(L-R) Brian Heap, Dr Hazel Bennett and Douglas Bennett—

COME next Monday three Jamaicans — librarian and author Dr Hazell Bennett, advertising executive and writer Anthony Gambrill, and theatre producer Douglas Bennett — will receive the Philip Sherlock Centre Award.

The award, which was instituted last year, recognises persons whose work is similar in spirit to that of Sir Philip — wide-ranging in their areas of interests and have made a contribution to national development and culture.

According to Brian Heap of the Philip Sherlock Centre for the Creative and Performing Arts at the University of the West Indies, it is hoped that by honoring people who are at the end of their careers it will serve to inspire young Jamaicans.

“What this award says is that, despite your circumstances, work with what you have and you can still produce great results. When you look at this year’s honourees they are a living testament to a diversity of interests, just like Sir Philip. When you see how important culture was to Sir Philip, we felt that students needed to know more about him and by honoring people who work in a similar manner, we bring his contribution into focus,” he said.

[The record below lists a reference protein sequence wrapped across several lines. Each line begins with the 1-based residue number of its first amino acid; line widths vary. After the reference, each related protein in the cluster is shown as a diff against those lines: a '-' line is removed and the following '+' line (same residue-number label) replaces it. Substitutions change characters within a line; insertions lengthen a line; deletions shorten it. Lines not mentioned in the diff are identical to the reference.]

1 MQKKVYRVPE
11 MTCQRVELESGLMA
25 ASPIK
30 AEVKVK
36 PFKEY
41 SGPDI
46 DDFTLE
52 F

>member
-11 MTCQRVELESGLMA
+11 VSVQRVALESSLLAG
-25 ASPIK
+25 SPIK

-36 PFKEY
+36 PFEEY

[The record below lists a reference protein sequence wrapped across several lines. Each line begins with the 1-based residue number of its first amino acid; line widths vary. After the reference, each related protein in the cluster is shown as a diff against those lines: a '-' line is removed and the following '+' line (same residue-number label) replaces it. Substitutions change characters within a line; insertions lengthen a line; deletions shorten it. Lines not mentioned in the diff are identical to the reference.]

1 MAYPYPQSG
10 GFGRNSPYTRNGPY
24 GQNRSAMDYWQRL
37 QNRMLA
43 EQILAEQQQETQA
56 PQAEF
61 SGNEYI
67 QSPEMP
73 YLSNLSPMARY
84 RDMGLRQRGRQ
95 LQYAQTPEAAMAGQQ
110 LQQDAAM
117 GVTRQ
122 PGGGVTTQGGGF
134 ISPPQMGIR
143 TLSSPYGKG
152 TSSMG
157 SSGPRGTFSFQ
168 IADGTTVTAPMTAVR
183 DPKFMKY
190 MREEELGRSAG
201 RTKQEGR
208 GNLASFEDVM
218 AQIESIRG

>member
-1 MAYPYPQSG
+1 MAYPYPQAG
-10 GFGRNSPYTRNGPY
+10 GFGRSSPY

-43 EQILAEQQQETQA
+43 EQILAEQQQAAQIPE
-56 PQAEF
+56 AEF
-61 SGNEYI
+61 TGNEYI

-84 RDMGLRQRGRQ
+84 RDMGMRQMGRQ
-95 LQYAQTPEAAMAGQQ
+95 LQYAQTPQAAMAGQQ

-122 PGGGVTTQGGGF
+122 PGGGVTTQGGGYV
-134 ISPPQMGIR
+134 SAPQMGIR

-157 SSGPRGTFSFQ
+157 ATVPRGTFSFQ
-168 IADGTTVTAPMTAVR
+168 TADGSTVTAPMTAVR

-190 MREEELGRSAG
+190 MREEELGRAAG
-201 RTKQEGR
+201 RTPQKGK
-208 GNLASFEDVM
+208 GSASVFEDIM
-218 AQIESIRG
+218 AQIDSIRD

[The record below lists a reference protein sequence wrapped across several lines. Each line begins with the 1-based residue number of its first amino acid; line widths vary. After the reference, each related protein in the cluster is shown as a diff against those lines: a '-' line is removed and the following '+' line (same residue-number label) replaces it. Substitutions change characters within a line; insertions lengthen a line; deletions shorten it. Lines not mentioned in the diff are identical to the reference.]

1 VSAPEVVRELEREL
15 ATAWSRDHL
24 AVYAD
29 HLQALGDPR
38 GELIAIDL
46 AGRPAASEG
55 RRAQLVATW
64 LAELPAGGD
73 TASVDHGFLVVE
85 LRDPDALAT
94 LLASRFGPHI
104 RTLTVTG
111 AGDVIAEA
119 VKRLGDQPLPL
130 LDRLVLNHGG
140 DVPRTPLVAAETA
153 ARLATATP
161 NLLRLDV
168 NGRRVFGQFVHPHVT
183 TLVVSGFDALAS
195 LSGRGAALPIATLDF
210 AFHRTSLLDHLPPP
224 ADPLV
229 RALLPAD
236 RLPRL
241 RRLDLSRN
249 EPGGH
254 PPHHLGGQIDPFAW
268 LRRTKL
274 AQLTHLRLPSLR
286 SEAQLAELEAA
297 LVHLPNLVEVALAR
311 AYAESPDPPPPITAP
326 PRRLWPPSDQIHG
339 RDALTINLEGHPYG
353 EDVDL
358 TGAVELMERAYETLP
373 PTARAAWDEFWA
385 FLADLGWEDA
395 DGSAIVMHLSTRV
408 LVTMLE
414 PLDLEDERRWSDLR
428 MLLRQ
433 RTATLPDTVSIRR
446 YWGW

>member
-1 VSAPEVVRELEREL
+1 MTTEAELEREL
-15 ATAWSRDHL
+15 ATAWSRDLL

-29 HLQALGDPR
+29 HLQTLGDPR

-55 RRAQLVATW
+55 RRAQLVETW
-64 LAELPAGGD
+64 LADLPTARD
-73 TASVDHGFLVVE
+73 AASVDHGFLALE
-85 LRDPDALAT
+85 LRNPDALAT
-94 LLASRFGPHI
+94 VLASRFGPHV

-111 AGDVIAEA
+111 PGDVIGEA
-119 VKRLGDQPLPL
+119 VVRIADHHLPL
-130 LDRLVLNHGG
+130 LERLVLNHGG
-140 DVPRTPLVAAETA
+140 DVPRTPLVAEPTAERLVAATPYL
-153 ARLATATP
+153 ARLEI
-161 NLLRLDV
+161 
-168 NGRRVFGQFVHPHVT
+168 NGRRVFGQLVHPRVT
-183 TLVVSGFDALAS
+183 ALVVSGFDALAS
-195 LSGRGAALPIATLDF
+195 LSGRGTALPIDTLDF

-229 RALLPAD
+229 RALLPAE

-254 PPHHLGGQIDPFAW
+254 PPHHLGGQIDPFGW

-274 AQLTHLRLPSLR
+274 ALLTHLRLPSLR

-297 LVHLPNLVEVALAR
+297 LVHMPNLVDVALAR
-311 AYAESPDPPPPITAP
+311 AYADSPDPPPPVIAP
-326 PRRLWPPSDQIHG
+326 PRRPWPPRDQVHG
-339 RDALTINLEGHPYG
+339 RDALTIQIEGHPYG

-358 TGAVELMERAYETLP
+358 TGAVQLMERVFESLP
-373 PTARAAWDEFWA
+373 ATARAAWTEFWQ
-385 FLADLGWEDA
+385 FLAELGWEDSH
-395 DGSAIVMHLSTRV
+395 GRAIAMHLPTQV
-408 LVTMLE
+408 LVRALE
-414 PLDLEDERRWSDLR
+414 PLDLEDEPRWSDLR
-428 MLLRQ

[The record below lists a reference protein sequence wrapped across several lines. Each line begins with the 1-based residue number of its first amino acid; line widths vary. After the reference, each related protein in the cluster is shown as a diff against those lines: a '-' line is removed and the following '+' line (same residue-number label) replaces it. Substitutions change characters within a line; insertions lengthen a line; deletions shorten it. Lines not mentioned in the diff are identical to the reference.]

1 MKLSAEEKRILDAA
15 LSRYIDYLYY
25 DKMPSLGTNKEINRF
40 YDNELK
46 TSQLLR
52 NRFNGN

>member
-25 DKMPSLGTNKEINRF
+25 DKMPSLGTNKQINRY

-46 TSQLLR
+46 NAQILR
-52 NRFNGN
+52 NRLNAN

Speaking to each of this year’s recipients, Heap noted that they are all more than deserving.

“Douglas Bennett, who received a national award this year, is a stalwart of the Jamaican theatre, particularly the Jamaica Junior Musical Theatre Company and his work is truly worthy of the honour. What is interesting is his how he has inspired a younger generation within the organisation. That company is now looking to its new production, a collaboration with Tuff Gong, and it proved that they are not just copying other people but can create new stuff,” he noted.

Regarding Anthony ‘Tony’ Grambrill, Heap drew attention to his work as a writer and actor in addition to his pioneering work as an advertising executive.

“When one examines the work Gambrill did with his wife Linda in producing Skywritings (Air Jamaica’s in-flight magazine). The publication was a great promoter of Jamaican culture and, even though it is no longer published, it is in libraries and archives and stands as a piece of history and a legacy for future generations.

Turning to Dr Bennett, Heap said her work as both a librarian and author makes her worthy of the award this year.

Last year’s recipients were musician, composer and choir director Noel Dexter, theatre practitioner Jean Small, and ethnomusicologist Marjorie Whylie.

– By Richard Johnson


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